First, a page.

First edition of this very rare work; copy of the Lavoisier scholar and antiquarian Lucien Scheler, with prints of the two copper plates meant to illustrate the work but never issued, which Scheler and Duveen discovered and described together in the 1950's (see below), finely bound by Lobstein with a three page manuscript letter by Scheler about the work, together with the original wrappers. We know of just one other copy accompanied by these two plates (Haskell F. Norman). <br/><br/> "As early as 1792 Lavoisier had decided to prepare a complete edition of his memoirs which was to fill eight volumes and also contain some account of the work of those who had given support to his <i>antiphlogistic</i> theory. This project was interrupted and stopped by his imprisonment and eventual execution [in 1794]. It was an undertaking that was evidently dear to him, and which he attempted to continue while in prison, but all that he finally left behind him was the greater part of volume on, the whole of volume two, and a small part of volume four." (Duveen & Klickstein)<br/><br/> "The unpublished sheets remained with Mme. Lavoisier, who published the <i>Mémoires</i> in 1805 with a brief introduction of her own. These volumes have only half titles to designate them, with no indication of publisher, place, or date. Never offered for sale, the <i>Mémoires</i> were presented by Mme. Lavoisier to Lavoisier's former friends and a selected number of institutions. Consequently, the book is of great rarity." (Neville).<br/><br/> "The collection contains thirty-nine memoirs, twenty-nine by Lavoisier, of which twelve appear here for the first time; the remaining memoirs are by Séguin, Meusnier, Brisson, Vauquelin, Macquart and Fourcroy. The fifth memoir in Vol. II conatins Lavoisier's claim to the discovery of the theory of oxidation" (Norman). The contents of this importnat and final work by Lavoisier are discussed in detail by Duveen and Klickstein.<br/><br/> Norman 1297; Duveen & Klickstein 186-200; Neville p.17; Partington III:372; Thornton & Tully 168. <br/><br/> Provenance: This copy belonged to the Lavoisier scholar and famous antiquarian Lucien Scheler (1902-1999), and is accompanied by a three page letter by him about the work and the two plates bound in with this copy. There are references to illustrations in the <i>Mémoires</i> but no plates were accompanied with the work when Mme. Lavoisier distributed copies. In 1950 two copper plates were discovered in the addict of Mme P. de Chazelles. Scheler had prints taken of these plates and together with Denis Duveen he published an article describing these hitherto unknown illustrations for the <i>Mémoires</i> [Duveen & Scheler: Des illustrations inédites pour les Mémoires de Chimie, ouvrage posthume de Lavoisier. In: Revue d'histoire des sciences et de leurs applications. 1959, Tome 12 n°4. pp. 345-353]. The original copper plates are now, together with 108 prints, at the Lavoisier Archive in Cornell University. It was probably the intention of Duveen and Scheler that these prints were to be distributed out to institutions and other owners of the <i>Mémoires</i> but it seems that only very few received these prints. Haskell F. Norman acquired his copy of the <i>Mémoires</i> from Emil Offenbacher but often dealt with Scheler and thus probably received a set of the prints from him. We have been unable to find copies, besides the Norman copy and the present, having the plates.. 8vo (208 x 128 mm), three volumes bound in two fine half calf bindings with vellum corners by Alain Lobstein, preserving all the original wrappers and spine strips, pp [4] [1] 2-416; [4] [1] 2-413 [1]; [1] 2-64, and two folding engraved plates bound in at the end of the second volume, Scheler letter bound in at the beginning of first volume. A very fine and clean copy. A copy of the Duveen & Scheler article describing and depicting the plates accompanies the set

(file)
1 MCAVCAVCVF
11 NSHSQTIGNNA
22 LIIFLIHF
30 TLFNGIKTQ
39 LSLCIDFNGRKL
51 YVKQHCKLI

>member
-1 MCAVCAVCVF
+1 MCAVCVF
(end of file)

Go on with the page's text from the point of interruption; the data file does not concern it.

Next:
[Bookseller: Sophia Rare Books]
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        Pasiphaë. A Poem by...

      (London: Golden Cockerel Press 1950).. Limited edition, no. 81 of 100 specially bound copies with an extra engraving, from a total edition of 500, 8vo, 40 pp. 7 copper engravings by John Buckland-Wright. Original purple vellum by Sangorski and Sutcliffe, gilt spine title and vignette to upper cover, some light rubbing, spine sunned, t.e.g. "Correctly printed for the first time" from the manuscript. Cock-a-Hoop 185.

      [Bookseller: Bow Windows Bookshop, ABA, ILAB]
 5.   Check availability:     UKBookworld     Link/Print  


        THE MAN WHO SOLD THE MOON

      Chicago: Shasta Publishers Chicago: Shasta Publishers,. [1950]. cloth-backed boards.. A near fine copy in very good dust jacket with rubbing along folds. and shelf wear with some mild chipping to spine ends. (#127904). First edition. One of an undetermined number of subscriber's copies with blank leaf signed by Heinlein inserted between the front free endpaper and half title leaf. A collection of short stories which is the first volume in Heinlein's "future history" series. Anatomy of Wonder (2004) II-514. See Survey of Science Fiction Literature IV, pp. 1645-54.

      [Bookseller: L. W. Currey, Inc. ]